Messier 98

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Messier 98
Messier 98.jpg
Galaxy Messier 98 by ESO New Technology Telescope
Observation data (J2000 epoch)
ConstellationComa Berenices
Right ascension12h 13m 48.292s[1]
Declination+14° 54′ 01.69″[1]
Helio radial velocity−142 ± 4 km/s[2]
Distance44.4 million light years (13.6 Mpc)[3]
Apparent magnitude (V)10.1[4]
Apparent size (V)9′.8 × 2′.8[5]
Other designations
NGC 4192, UGC 7231, PGC 39028[2]

Messier 98, M98 or NGC 4192, is an intermediate spiral galaxy about 44.4[3] million light-years away in slightly northerly Coma Berenices, about 6° to the east of the bright star Denebola (Beta Leonis). It was discovered by French astronomer Pierre Méchain on 1781,[a] along with nearby M99 and M100, and was catalogued by compatriot Charles Messier 29 days later in his Catalogue des Nébuleuses & des amas d'Étoiles.[5] It has a blueshift, denoting ignoring of its fast other movement (vectors of proper motion), it is approaching at about 140 km/s.[2]

The morphological classification of this galaxy is SAB(s)ab,[3] which indicates it is a spiral galaxy that displays mixed barred and non-barred features with intermediate to tightly wound arms and no ring.[6] It is highly inclined to the line of sight at an angle of 74°[7] and has a maximum rotation velocity of 236 km/s.[8] The combined mass of the stars in this galaxy is an estimated 76 billion (7.6 × 1010) times the mass of the Sun. It contains about 4.3 billion solar masses of neutral hydrogen and 85 million solar masses in dust.[9] The nucleus is active, displaying characteristics of a "transition" type object. That is, it shows properties of a LINER-type galaxy intermixed with an H II region around the nucleus.[10]

Messier 98 is a member of the Virgo Cluster, which is a large cluster of galaxies, part of the local supercluster.[11]

About 750 million years ago, it may have interacted with the large spiral galaxy Messier 99. These are now separated by 1,300,000 ly (400,000 pc).[8]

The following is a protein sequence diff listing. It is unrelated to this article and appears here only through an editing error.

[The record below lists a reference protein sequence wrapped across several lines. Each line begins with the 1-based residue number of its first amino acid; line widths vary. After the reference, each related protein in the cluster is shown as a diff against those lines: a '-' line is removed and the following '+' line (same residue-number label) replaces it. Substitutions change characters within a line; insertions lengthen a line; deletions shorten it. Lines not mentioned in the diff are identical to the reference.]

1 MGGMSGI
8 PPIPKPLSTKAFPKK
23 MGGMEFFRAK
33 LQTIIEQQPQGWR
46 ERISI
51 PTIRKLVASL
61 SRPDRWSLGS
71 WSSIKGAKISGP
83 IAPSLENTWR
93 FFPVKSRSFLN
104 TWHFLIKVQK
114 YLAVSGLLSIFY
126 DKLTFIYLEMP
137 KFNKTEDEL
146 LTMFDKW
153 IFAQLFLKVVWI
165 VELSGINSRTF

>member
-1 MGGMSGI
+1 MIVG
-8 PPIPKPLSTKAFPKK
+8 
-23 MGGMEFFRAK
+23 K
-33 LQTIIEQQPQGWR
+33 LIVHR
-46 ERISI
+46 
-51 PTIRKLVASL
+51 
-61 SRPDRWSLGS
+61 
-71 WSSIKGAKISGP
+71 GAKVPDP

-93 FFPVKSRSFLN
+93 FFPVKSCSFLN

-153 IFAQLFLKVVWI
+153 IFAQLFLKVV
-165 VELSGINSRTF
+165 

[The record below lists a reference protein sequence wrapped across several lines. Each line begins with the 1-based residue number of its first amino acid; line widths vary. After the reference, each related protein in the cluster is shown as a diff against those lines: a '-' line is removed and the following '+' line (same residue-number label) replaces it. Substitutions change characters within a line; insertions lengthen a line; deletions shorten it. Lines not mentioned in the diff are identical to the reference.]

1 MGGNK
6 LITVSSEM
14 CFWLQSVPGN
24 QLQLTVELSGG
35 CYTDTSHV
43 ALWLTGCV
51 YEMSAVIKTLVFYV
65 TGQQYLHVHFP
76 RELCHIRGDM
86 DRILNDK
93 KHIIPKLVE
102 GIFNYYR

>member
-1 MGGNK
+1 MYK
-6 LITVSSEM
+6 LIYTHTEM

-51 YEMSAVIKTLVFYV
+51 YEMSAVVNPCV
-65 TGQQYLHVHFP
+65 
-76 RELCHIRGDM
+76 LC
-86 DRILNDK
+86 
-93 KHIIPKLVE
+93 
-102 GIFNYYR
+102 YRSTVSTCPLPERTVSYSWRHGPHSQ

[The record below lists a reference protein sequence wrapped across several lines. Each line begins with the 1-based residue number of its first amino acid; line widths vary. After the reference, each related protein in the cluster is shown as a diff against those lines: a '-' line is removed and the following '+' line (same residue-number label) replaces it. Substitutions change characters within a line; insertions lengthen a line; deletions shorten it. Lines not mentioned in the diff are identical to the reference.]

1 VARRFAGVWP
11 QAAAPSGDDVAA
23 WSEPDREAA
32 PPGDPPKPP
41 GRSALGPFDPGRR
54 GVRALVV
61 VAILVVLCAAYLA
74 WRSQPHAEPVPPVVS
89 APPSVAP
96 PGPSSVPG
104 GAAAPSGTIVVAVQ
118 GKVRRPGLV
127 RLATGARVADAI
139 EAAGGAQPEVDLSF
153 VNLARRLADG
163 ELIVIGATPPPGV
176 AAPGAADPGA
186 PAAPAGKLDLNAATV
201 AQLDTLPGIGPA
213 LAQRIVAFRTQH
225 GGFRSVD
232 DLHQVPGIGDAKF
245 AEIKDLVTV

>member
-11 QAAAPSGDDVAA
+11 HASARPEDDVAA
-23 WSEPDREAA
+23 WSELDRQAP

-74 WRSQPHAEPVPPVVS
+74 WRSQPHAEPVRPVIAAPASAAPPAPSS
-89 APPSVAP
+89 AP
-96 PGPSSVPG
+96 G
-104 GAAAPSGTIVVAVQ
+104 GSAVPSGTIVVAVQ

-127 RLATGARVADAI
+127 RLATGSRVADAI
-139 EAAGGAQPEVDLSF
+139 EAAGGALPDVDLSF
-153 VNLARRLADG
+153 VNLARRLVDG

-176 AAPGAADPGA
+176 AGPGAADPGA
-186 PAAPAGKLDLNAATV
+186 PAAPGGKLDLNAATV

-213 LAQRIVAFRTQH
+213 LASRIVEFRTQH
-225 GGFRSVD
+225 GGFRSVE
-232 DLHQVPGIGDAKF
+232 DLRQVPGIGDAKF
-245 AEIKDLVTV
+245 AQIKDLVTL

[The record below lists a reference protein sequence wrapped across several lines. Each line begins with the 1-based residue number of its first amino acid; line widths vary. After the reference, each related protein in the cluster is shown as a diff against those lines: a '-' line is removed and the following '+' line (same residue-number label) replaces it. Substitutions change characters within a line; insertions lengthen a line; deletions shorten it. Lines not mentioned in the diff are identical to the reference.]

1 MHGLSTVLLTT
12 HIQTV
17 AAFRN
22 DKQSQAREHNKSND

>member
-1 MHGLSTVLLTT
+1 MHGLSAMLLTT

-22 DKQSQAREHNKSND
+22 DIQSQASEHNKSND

See also[edit]


  1. ^ a b Skrutskie, Michael F.; Cutri, Roc M.; Stiening, Rae; Weinberg, Martin D.; Schneider, Stephen E.; Carpenter, John M.; Beichman, Charles A.; Capps, Richard W.; Chester, Thomas; Elias, Jonathan H.; Huchra, John P.; Liebert, James W.; Lonsdale, Carol J.; Monet, David G.; Price, Stephan; Seitzer, Patrick; Jarrett, Thomas H.; Kirkpatrick, J. Davy; Gizis, John E.; Howard, Elizabeth V.; Evans, Tracey E.; Fowler, John W.; Fullmer, Linda; Hurt, Robert L.; Light, Robert M.; Kopan, Eugene L.; Marsh, Kenneth A.; McCallon, Howard L.; Tam, Robert; Van Dyk, Schuyler D.; Wheelock, Sherry L. (1 February 2006). "The Two Micron All Sky Survey (2MASS)". The Astronomical Journal. 131: 1163–1183. doi:10.1086/498708. ISSN 0004-6256.
  2. ^ a b c d "NASA/IPAC Extragalactic Database". Results for Messier 98. Retrieved 18 November 2006.
  3. ^ a b c d Erwin, Peter; Debattista, Victor P. (May 2013), "Peanuts at an angle: detecting and measuring the three-dimensional structure of bars in moderately inclined galaxies", Monthly Notices of the Royal Astronomical Society, 431 (4): 3060–3086, arXiv:1301.0638, Bibcode:2013MNRAS.431.3060E, doi:10.1093/mnras/stt385, S2CID 54653263.
  4. ^ "Messier 98". SEDS Messier Catalog. Retrieved 30 April 2022.
  5. ^ a b Thompson, Robert; Thompson, Barbara (2007), Illustrated Guide to Astronomical Wonders: From Novice to Master Observer, Diy Science, O'Reilly Media, Inc., p. 196, ISBN 978-0596526856.
  6. ^ Buta, Ronald J.; et al. (2007), Atlas of Galaxies, Cambridge University Press, pp. 13–17, ISBN 978-0521820486.
  7. ^ Schoeniger, F.; Sofue, Y. (July 1997), "The CO Tully-Fisher relation for the Virgo cluster", Astronomy and Astrophysics, 90: 1681–1759, Bibcode:1997A&A...323...14S.
  8. ^ a b Duc, Pierre-Alain; Bournaud, Frederic (February 2008), "Tidal Debris from High-Velocity Collisions as Fake Dark Galaxies: A Numerical Model of VIRGOHI 21", The Astrophysical Journal, 673 (2): 787–797, arXiv:0710.3867, Bibcode:2008ApJ...673..787D, doi:10.1086/524868, S2CID 15348867.
  9. ^ Davies, J. I.; et al. (February 2012), "Studies of the Virgo Cluster. II – A catalog of 2096 galaxies in the Virgo Cluster area", Monthly Notices of the Royal Astronomical Society, 419 (4): 3505–3520, arXiv:1110.2869, Bibcode:2012MNRAS.419.3505D, doi:10.1111/j.1365-2966.2011.19993.x, S2CID 56474905.
  10. ^ Terashima, Yuichi; et al. (1985), "ASCA Observations of "Type 2" LINERs: Evidence for a Stellar Source of Ionization", The Astrophysical Journal, 533 (2): 729–743, arXiv:astro-ph/9911340, Bibcode:2000ApJ...533..729T, doi:10.1086/308690, S2CID 14130773.
  11. ^ Binggeli, B.; Sandage, A.; Tammann, G. A. (1985), "Studies of the Virgo Cluster. II – A catalog of 2096 galaxies in the Virgo Cluster area", Astronomical Journal, 90: 1681–1759, Bibcode:1985AJ.....90.1681B, doi:10.1086/113874.
  1. ^ 15 March

External links[edit]

Coordinates: Sky map 12h 13m 48.3s, +14° 54′ 01″